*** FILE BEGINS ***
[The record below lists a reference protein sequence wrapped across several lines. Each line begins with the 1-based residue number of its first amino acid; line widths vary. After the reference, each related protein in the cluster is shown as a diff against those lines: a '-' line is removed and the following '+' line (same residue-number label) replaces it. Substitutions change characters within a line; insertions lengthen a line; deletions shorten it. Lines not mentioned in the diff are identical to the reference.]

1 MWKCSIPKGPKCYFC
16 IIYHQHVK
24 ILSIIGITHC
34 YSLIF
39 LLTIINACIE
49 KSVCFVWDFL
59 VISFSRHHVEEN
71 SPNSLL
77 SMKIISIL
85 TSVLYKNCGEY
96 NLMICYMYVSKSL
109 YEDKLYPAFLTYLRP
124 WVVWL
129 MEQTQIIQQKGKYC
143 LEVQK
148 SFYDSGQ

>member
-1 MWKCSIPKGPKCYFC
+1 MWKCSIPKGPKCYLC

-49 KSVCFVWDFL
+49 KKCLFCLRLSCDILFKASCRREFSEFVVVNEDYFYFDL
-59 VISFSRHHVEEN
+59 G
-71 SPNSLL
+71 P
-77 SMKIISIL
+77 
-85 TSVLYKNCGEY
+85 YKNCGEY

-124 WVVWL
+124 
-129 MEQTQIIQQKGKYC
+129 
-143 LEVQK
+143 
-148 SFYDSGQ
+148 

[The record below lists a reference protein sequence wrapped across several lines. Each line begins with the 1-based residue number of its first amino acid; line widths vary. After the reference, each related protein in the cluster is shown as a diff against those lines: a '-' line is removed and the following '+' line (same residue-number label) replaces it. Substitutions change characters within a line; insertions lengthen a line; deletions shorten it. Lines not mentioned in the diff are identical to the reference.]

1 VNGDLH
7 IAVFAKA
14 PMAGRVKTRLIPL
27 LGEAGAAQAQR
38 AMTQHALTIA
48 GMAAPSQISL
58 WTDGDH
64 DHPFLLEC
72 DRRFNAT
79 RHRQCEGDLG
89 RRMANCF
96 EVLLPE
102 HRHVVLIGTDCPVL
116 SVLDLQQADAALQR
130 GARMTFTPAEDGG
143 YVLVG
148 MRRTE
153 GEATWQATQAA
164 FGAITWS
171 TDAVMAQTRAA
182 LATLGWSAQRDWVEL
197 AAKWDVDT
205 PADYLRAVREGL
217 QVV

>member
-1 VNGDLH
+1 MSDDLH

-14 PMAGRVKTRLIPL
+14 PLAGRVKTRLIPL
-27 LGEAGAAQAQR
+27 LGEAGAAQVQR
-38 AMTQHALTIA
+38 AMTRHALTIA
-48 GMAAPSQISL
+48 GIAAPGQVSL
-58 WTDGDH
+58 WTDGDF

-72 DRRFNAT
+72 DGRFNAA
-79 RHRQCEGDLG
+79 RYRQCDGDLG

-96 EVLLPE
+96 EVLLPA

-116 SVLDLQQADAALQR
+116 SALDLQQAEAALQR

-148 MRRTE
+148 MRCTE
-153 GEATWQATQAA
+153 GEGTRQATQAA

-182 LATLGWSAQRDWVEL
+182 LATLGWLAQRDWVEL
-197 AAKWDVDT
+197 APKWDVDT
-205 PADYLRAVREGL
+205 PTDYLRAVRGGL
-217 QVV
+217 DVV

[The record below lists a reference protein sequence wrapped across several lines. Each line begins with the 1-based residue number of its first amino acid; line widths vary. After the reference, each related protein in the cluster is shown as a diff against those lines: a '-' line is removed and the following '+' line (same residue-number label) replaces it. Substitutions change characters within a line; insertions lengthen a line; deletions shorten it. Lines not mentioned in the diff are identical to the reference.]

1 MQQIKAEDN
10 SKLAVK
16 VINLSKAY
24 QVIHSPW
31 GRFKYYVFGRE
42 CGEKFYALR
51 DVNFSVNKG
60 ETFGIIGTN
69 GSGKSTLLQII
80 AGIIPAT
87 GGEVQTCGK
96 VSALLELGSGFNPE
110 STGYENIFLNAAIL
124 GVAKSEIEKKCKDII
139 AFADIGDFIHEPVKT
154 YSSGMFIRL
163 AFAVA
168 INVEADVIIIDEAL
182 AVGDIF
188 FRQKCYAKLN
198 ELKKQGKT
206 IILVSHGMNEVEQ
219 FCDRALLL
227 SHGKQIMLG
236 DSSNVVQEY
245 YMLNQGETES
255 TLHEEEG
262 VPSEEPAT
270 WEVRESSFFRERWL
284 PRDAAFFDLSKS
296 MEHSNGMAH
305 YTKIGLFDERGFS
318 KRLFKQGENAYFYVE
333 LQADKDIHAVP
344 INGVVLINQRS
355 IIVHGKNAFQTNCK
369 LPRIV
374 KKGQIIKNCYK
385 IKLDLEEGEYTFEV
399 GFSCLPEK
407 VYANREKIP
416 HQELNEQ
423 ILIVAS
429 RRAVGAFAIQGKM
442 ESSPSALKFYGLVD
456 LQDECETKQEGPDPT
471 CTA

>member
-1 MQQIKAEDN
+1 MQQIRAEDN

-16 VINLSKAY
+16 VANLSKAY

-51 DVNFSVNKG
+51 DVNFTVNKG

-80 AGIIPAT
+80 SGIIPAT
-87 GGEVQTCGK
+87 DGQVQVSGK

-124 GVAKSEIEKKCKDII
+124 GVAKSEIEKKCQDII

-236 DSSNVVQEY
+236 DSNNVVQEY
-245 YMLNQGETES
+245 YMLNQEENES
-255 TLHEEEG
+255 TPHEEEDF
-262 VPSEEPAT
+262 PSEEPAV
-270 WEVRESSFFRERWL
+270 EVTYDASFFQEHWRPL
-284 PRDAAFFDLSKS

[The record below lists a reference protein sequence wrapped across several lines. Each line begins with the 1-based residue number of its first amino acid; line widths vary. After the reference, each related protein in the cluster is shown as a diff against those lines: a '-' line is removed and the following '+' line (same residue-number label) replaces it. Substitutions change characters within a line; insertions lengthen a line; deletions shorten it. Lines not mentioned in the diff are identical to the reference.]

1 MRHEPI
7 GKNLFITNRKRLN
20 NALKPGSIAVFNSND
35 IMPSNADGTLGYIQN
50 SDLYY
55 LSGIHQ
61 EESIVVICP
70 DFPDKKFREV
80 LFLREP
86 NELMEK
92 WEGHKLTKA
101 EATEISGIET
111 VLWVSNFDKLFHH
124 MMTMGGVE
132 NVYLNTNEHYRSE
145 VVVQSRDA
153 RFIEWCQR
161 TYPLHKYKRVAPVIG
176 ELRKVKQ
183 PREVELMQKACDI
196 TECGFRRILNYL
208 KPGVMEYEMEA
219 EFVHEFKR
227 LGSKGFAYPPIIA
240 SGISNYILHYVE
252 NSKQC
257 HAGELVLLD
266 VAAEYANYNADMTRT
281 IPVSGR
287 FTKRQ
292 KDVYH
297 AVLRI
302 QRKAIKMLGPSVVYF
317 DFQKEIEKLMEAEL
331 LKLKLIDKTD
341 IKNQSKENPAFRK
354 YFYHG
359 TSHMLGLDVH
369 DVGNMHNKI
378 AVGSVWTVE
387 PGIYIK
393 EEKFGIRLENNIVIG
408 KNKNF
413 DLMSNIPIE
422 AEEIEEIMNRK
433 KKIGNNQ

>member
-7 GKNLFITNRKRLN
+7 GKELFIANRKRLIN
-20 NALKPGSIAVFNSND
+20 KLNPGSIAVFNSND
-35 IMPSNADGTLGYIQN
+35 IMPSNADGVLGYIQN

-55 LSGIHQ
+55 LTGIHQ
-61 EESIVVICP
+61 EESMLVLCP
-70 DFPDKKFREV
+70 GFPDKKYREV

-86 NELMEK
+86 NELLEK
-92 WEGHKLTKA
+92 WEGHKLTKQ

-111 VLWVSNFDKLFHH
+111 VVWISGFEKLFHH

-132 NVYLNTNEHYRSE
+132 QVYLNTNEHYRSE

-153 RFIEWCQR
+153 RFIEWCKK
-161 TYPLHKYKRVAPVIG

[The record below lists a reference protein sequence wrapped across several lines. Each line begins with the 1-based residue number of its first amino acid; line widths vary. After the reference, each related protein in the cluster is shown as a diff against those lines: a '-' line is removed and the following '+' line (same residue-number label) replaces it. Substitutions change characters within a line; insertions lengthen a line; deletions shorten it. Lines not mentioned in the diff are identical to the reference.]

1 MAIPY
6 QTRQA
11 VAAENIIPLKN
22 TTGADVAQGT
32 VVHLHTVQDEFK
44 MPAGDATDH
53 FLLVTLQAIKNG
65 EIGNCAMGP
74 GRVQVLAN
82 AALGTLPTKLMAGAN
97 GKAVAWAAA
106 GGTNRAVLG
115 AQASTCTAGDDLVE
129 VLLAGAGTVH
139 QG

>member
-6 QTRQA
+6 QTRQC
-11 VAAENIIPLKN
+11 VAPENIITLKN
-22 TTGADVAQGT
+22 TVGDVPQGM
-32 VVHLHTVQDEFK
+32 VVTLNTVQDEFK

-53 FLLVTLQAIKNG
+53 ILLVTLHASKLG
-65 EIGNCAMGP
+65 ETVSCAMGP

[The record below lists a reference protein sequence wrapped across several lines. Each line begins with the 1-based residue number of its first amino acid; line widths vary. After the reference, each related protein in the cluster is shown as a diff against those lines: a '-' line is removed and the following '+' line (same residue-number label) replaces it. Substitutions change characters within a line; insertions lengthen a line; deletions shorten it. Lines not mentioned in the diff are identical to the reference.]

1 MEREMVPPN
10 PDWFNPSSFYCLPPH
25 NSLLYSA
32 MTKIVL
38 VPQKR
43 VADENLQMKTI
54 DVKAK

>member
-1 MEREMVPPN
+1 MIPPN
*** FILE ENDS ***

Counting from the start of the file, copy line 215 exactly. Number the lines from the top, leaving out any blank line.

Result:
433 KKIGNNQ